LINKEDINCOMMENTMORE

EDITOR'S NOTE: KSDK approached the Barton family about their willingness to participate in the Sports X Factor test. KSDK also paid for both tests.

ST. LOUIS (KSDK) - Genetic tests can do anything from determining paternity to proving someone's guilt or innocence. But can your genes tell you if you or your kids could be among the top athletes? There are all kinds of athletic assessment tests available. Our I-Team put one to the test.

We got the kits from a company called AI Biotech. It's calledSports X Factor and it is marketed as an affordable and easy way to see if you have the genes you need for the sports you love.

Jim Barton is a basketball coach at De Smet Jesuit High School and a father of four, a family full of athletes.

"If they don't have practice, they're working out. I'm coaching it. Mom's running around one of them so I mean it's, besides school, it's everything we do," said Jim.

Daughter, Mary, is a sophomore starter at St. Joseph's Academy. Son, Jimmy, is a senior at De Smet and both are proven athletes.

"They do have it in their blood. It's what they want to do. It's what makes them who they are. It's like the race horse that wants to run, they wanna play," said Jim.

If it's in their blood, is it thanks to their genes? According to its website, for $200, the Sports X Factor test can asses an athlete's genetic performance, even genetic risk factors for things like concussions or heart conditions.

We asked Jim if he would allow us tosee what Jimmy and Mary's genes say about them. It turns out, the results on paper support their performances on the court.

Jimmy ranked in the 85th percentile for power and 30th for endurance. Mary's score put her in the 80th percentile for power and 25th for endurance. Both reports scores were "weighted very high for power and speed."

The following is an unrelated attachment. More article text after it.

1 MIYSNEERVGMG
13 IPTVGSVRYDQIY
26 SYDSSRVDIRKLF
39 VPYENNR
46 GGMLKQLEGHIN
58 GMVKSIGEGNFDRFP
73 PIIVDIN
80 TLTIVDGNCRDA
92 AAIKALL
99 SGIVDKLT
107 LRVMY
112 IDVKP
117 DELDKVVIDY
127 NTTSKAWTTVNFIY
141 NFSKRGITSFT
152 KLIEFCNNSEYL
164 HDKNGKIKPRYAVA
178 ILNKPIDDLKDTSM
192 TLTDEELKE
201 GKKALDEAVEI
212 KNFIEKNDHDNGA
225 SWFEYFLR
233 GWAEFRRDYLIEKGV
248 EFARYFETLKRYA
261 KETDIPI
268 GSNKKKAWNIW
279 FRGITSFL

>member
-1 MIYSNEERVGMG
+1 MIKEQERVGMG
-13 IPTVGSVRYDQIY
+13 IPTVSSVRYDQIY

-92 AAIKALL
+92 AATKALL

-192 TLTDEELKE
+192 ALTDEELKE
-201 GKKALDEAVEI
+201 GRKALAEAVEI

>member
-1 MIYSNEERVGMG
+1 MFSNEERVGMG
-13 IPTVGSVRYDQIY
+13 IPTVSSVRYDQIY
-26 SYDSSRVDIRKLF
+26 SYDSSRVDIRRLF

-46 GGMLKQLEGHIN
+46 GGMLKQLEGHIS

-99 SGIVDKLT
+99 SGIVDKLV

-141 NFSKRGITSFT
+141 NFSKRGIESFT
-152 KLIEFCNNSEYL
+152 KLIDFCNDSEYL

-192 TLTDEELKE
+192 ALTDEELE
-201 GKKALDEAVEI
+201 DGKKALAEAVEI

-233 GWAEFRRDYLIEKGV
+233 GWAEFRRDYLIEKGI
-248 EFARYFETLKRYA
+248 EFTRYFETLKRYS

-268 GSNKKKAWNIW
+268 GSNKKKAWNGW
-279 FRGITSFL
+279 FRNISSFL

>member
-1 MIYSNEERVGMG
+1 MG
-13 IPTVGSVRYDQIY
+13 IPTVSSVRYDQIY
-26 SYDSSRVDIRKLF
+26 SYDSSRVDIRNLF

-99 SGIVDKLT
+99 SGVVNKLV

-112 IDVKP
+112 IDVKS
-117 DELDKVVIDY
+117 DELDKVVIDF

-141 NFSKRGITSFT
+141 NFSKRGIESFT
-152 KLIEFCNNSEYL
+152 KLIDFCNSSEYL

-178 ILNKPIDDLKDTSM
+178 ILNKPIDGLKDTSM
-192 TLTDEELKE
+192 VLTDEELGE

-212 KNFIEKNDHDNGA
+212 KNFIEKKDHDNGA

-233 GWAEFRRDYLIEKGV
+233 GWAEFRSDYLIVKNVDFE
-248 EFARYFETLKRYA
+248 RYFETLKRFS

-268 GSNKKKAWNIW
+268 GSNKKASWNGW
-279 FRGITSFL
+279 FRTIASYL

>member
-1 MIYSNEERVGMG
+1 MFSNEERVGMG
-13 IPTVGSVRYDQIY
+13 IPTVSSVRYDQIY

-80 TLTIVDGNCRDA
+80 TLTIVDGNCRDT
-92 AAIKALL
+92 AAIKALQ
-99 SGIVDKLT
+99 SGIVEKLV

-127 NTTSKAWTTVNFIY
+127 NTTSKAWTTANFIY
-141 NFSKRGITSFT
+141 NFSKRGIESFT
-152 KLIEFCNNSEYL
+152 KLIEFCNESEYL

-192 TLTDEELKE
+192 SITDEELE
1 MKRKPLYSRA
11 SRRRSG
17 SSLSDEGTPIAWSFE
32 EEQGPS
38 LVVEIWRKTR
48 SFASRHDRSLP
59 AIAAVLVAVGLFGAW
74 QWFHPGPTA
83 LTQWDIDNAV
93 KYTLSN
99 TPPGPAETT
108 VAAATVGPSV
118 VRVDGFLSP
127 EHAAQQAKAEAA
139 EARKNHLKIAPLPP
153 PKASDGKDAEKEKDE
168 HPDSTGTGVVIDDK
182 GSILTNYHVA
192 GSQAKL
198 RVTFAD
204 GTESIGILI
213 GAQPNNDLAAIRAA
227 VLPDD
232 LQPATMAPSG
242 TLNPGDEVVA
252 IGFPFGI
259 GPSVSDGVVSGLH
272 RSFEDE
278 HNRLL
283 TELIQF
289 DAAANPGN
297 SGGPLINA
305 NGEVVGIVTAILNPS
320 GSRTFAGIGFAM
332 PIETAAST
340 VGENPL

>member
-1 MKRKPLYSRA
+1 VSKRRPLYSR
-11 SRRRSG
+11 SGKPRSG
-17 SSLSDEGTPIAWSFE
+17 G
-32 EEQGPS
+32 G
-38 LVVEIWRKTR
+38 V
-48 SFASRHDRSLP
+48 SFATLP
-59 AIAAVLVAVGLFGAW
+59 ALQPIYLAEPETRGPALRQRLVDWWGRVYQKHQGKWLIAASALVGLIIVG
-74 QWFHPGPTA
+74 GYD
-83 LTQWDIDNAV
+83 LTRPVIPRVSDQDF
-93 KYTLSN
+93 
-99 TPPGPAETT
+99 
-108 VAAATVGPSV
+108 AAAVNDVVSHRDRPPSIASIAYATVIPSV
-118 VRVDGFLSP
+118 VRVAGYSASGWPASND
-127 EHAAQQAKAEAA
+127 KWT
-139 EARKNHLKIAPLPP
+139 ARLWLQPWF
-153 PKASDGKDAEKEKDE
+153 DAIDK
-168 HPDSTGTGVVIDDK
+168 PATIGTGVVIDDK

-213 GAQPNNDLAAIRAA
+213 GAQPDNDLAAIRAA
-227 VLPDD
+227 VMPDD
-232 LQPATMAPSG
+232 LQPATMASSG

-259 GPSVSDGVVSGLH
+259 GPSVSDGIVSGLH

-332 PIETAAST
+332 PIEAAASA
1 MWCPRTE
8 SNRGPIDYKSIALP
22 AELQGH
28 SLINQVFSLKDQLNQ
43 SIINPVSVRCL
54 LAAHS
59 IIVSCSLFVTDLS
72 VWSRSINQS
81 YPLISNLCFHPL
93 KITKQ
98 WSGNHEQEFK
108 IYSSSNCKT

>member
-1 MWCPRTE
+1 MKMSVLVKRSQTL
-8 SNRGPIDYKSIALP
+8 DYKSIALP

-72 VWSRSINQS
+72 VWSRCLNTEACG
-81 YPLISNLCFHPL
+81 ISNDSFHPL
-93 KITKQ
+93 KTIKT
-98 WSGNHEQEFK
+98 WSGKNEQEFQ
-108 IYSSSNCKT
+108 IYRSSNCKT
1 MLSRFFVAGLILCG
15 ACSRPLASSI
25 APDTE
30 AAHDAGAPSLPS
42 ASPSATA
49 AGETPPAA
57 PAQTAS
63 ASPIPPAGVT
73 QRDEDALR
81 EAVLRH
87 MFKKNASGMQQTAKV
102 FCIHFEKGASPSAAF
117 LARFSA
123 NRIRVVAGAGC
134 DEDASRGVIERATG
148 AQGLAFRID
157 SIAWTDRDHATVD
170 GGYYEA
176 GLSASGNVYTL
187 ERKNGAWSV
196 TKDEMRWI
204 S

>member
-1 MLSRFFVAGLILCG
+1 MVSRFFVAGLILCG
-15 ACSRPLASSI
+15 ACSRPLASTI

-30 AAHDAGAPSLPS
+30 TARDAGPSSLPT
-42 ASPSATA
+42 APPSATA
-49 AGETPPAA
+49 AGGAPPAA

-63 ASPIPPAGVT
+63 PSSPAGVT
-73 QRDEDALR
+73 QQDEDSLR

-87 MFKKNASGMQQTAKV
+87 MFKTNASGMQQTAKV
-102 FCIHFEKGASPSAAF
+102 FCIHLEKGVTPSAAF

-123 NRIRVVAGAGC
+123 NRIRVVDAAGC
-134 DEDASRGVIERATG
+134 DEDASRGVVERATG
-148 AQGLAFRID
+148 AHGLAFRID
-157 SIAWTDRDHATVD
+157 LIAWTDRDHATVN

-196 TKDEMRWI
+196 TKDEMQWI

They also did not have a genetic marker tied to concussions.

"They've hit their heads tons of, lot of times and never had a concussion," said Jim.

Dr. Sessions Cole is Chief Medical Officer at St. Louis Children's Hospital. He warns to not take these types of results and assume your child will be a star athlete.

"We all know that the potential of children is not limited by, necessarily, what they inherit from their mom and dad," said Dr. Cole.

A.I. Biotech representative Tom Reynolds agrees. He works for the company that developed Sports X Factor.

"It's arbitrary based on providing some kind of real, tested number where you can go out on the field and say, 'This person with this score is going to run this speed. It's not that; the genetics doesn't convert over scientifically that way. But it just provides people information they can use," said Reynolds.

Dr. Cole does caution you to be careful about where you send your DNA and make sure the information from that DNA is held as confidential.

In 2008, President George W. Bush signed the Genetic Information Nondiscrimination Act. It prohibits health insurance companies from denying you coverage should genetic testing show you're at an increased risk for a disease.

For the Bartons, the tests showed them what they already know. But for dad, the only thing that matters is the kids are happy. "If one of my kids wants to go sing and dance and that thing says they can't, I'm still going to go clap and say they did a great job, right?"

The basic Sports X Factor test is $200. But if you want more information, costs could more than double. Turnaround is about five days from the time they reach the lab. For the Bartons, it took one month and a few phone calls before they got the results by e-mail.

LINKEDINCOMMENTMORE